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Which Exercise Test Should Be Used for Patients With Symptomatic COPD?

James E. Johnson, MD, FCCP
Author and Funding Information

Affiliations: Birmingham, AL
 ,  Dr. Johnson is Associate Professor of Medicine, Physiology and Biophysics, Division of Pulmonary, Allergy and Critical, Care Medicine, University of Alabama at Birmingham.

Correspondence to: James E. Johnson, MD, FCCP, BDB 398, 1808 Seventh Ave South, Birmingham, AL 35294-0012; e-mail: jej@uab.edu



Chest. 2004;126(3):668-670. doi:10.1378/chest.126.3.668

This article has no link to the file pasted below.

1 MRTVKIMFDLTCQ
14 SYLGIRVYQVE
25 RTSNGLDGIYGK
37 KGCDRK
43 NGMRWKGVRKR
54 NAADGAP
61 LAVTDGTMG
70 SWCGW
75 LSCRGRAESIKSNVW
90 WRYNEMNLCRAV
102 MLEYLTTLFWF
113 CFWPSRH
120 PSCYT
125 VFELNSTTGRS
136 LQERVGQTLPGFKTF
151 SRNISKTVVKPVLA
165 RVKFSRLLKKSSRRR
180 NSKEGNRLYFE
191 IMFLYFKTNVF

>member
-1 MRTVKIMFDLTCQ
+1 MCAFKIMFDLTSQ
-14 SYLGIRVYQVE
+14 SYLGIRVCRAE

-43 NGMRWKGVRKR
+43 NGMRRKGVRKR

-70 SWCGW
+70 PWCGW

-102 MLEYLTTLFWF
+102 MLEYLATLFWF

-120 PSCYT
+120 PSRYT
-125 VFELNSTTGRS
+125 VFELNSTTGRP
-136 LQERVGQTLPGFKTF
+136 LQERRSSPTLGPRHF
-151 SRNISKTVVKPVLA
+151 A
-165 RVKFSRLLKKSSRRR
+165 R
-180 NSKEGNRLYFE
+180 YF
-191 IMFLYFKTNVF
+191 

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Over the past decade, our understanding of exercise pathophysiology in patients with chronic airflow obstruction has expanded rapidly. Several articles, including one in this issue of CHEST by Turner et al (see page 765), have explored the responses to various testing protocols. I will argue that the 6-min walk test (6MWT) is the best one to use at a single point in time to assess a patient with symptomatic airflow limitation. It is also a good test to repeat to document declining exercise tolerance, and an adequate test to document improvement in function. Treadmill testing at constant workload is more sensitive for the latter purpose.1 Treadmill testing is also better if more advanced monitoring such as continuous electrocardiography or expired gas analysis is required during exercise. Cycle ergometry is less desirable since it has been shown to have important respiratory differences when compared with walking in this group, and is less closely related to the patient’s usual activities.2

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